Boston Red Line subway tunnel

Crews perform emergency work in a Boston Red Line subway tunnel in 2007, which was the basis for a paper Russell published that year in the journal of the American Shotcrete Association.
Photo courtesy of Henry Russell

Path Forward

A few years after Russell’s grandfather immigrated to Boston in the early 20th century, Russell’s father and the rest of the family followed. Growing up in the city’s Dorchester neighborhood as the son of a pressman at the Boston Herald Traveler, Russell says he learned critical thinking skills at English High, founded in 1821, and how to “analyze items in the scientific method, which served me well throughout my career.”

Russell and his sister, Janice Hight, were the first family members to attend college. He graduated from Curry College in Milton, Mass., with a geology degree. While serving in the U.S. Army Reserve from 1967 to 1973, Russell spent one year working for a small civil engineering firm before becoming a researcher assistant at MIT for T. William Lambe, a geotechnical engineering professor who designed soil experiments for the Apollo space program and helped develop methods for tunnel instrumentation, including some used for several local tunnel extensions. While not licensed as a professional engineer until the 1990s, Russell says he “learned my engineering” from Lambe, even though he was never an enrolled MIT student.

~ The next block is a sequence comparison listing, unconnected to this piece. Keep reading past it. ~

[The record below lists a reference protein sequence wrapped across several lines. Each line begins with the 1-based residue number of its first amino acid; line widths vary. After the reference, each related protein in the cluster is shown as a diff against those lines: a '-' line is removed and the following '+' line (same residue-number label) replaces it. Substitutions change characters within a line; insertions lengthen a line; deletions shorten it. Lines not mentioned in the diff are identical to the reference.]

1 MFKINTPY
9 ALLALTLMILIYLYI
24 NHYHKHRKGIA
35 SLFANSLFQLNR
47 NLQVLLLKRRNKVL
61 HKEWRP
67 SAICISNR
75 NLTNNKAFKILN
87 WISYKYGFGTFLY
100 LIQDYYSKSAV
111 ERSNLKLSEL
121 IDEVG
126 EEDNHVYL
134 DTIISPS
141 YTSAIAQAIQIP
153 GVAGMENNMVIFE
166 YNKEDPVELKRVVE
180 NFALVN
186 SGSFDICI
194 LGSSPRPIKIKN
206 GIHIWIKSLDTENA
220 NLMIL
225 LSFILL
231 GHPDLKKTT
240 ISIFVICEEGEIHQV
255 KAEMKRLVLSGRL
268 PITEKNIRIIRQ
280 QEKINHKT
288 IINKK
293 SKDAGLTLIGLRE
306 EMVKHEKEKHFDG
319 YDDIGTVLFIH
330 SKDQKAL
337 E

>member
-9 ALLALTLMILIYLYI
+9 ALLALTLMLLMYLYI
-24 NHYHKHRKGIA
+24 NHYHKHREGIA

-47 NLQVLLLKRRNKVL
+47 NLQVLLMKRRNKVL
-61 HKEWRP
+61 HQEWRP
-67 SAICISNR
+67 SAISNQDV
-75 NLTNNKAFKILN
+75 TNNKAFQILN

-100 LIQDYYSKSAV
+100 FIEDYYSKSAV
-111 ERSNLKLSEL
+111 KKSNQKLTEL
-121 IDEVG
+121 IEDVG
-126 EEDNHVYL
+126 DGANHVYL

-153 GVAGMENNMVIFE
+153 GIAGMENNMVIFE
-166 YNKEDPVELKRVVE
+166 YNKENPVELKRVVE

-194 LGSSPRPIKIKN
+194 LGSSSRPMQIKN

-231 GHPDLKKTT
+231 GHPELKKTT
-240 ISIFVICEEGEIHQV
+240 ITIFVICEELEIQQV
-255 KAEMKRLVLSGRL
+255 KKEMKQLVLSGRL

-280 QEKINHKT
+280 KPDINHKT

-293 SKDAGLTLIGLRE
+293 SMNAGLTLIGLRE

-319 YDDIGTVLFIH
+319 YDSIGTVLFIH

Working the next three years for engineering firm James Collins and Associates, Russell was urged by its owner to gain expertise in something “not too many people are experts at,” he recalls. “I picked tunnels since I was interested in tunnels.”

In 1976, Russell joined the tunnel group at design firm Parsons Brinckerhoff, where he spent the next 40 years. He quickly leveraged his geology training while honing his craft working on Boston subway tunnels. He recognized that cataloging concrete, brick masonry, steel or cast-iron defects in tunnels is similar to what geologists do in documenting rock deficiencies. “Inspecting tunnels is a natural job for a trained geologist,” Russell says.

shotcrete test on a Massachusetts tunnel